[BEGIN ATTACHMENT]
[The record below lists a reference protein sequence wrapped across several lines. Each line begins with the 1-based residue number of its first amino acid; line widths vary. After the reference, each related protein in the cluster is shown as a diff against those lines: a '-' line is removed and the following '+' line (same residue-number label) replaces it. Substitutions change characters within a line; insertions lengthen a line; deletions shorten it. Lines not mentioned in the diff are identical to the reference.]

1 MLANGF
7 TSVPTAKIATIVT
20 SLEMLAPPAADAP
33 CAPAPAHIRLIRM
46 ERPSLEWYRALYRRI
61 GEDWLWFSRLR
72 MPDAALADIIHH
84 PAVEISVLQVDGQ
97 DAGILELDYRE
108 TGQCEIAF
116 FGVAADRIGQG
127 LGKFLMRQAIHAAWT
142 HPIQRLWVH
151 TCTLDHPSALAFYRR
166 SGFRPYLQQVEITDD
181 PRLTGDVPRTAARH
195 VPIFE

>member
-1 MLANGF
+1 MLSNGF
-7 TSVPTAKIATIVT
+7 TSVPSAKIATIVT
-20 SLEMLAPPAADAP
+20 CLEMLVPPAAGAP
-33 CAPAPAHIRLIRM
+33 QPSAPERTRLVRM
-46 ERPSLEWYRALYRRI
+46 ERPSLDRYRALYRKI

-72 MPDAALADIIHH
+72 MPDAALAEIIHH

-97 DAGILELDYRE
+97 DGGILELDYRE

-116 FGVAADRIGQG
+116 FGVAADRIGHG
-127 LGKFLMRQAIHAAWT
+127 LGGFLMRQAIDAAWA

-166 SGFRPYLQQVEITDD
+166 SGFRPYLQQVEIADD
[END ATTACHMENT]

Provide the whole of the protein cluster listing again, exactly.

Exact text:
[The record below lists a reference protein sequence wrapped across several lines. Each line begins with the 1-based residue number of its first amino acid; line widths vary. After the reference, each related protein in the cluster is shown as a diff against those lines: a '-' line is removed and the following '+' line (same residue-number label) replaces it. Substitutions change characters within a line; insertions lengthen a line; deletions shorten it. Lines not mentioned in the diff are identical to the reference.]

1 MLANGF
7 TSVPTAKIATIVT
20 SLEMLAPPAADAP
33 CAPAPAHIRLIRM
46 ERPSLEWYRALYRRI
61 GEDWLWFSRLR
72 MPDAALADIIHH
84 PAVEISVLQVDGQ
97 DAGILELDYRE
108 TGQCEIAF
116 FGVAADRIGQG
127 LGKFLMRQAIHAAWT
142 HPIQRLWVH
151 TCTLDHPSALAFYRR
166 SGFRPYLQQVEITDD
181 PRLTGDVPRTAARH
195 VPIFE

>member
-1 MLANGF
+1 MLSNGF
-7 TSVPTAKIATIVT
+7 TSVPSAKIATIVT
-20 SLEMLAPPAADAP
+20 CLEMLVPPAAGAP
-33 CAPAPAHIRLIRM
+33 QPSAPERTRLVRM
-46 ERPSLEWYRALYRRI
+46 ERPSLDRYRALYRKI

-72 MPDAALADIIHH
+72 MPDAALAEIIHH

-97 DAGILELDYRE
+97 DGGILELDYRE

-116 FGVAADRIGQG
+116 FGVAADRIGHG
-127 LGKFLMRQAIHAAWT
+127 LGGFLMRQAIDAAWA

-166 SGFRPYLQQVEITDD
+166 SGFRPYLQQVEIADD